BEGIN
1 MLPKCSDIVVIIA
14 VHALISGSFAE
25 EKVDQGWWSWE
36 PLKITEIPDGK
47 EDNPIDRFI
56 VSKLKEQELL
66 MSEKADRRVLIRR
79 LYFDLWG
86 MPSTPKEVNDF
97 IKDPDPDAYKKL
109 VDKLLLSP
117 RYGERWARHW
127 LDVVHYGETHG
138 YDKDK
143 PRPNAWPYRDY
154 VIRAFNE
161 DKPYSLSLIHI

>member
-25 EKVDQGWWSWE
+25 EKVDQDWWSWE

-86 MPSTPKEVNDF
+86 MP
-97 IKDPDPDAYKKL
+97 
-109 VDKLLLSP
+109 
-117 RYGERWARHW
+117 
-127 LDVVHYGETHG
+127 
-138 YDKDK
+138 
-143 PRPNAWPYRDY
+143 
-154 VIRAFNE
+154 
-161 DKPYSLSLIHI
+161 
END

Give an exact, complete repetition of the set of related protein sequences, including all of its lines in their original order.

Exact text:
1 MLPKCSDIVVIIA
14 VHALISGSFAE
25 EKVDQGWWSWE
36 PLKITEIPDGK
47 EDNPIDRFI
56 VSKLKEQELL
66 MSEKADRRVLIRR
79 LYFDLWG
86 MPSTPKEVNDF
97 IKDPDPDAYKKL
109 VDKLLLSP
117 RYGERWARHW
127 LDVVHYGETHG
138 YDKDK
143 PRPNAWPYRDY
154 VIRAFNE
161 DKPYSLSLIHI

>member
-25 EKVDQGWWSWE
+25 EKVDQDWWSWE

-86 MPSTPKEVNDF
+86 MP
-97 IKDPDPDAYKKL
+97 
-109 VDKLLLSP
+109 
-117 RYGERWARHW
+117 
-127 LDVVHYGETHG
+127 
-138 YDKDK
+138 
-143 PRPNAWPYRDY
+143 
-154 VIRAFNE
+154 
-161 DKPYSLSLIHI
+161 